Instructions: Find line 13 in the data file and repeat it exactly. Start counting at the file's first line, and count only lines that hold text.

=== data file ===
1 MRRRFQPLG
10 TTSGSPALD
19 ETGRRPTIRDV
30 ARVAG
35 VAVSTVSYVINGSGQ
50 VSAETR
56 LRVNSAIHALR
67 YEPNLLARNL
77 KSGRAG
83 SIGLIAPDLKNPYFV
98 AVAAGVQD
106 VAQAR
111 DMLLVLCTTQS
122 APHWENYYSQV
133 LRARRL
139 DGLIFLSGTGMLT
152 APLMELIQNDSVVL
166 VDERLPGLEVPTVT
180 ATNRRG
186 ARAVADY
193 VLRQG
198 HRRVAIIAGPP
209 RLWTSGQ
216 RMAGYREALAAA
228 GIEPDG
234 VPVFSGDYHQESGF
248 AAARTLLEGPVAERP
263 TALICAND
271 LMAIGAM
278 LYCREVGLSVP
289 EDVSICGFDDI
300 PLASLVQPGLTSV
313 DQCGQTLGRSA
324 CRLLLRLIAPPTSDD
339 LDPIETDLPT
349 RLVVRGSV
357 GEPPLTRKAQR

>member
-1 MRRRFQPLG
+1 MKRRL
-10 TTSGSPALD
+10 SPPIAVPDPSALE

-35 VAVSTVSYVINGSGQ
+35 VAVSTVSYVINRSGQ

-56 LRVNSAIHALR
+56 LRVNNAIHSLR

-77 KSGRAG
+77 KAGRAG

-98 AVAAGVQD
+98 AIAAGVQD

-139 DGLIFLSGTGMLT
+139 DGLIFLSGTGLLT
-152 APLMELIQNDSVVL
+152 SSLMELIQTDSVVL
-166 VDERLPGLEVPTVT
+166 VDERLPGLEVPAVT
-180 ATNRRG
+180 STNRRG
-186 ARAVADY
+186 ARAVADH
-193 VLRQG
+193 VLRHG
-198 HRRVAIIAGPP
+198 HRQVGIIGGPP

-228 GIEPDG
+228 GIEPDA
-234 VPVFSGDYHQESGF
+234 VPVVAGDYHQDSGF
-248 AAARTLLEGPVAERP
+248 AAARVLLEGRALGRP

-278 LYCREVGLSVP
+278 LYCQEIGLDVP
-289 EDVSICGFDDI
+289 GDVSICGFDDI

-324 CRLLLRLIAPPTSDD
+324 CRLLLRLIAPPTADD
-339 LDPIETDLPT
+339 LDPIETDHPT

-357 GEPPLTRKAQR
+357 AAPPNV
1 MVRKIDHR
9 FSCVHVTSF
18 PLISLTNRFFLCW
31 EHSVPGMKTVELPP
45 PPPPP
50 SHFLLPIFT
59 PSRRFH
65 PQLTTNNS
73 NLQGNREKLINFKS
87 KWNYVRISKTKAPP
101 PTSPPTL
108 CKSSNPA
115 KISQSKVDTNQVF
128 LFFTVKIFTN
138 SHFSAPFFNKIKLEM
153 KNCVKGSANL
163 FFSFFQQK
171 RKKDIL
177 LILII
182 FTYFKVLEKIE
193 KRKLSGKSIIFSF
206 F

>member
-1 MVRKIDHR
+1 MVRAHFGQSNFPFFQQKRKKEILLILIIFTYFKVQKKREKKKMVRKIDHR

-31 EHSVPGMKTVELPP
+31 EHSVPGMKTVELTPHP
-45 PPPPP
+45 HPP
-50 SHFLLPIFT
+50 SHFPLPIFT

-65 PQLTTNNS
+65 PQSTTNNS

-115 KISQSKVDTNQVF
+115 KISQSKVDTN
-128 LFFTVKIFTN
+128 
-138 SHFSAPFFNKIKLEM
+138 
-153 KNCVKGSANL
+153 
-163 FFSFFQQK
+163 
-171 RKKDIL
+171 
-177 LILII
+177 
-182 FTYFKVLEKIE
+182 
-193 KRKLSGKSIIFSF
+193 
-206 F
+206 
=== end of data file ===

111 DMLLVLCTTQS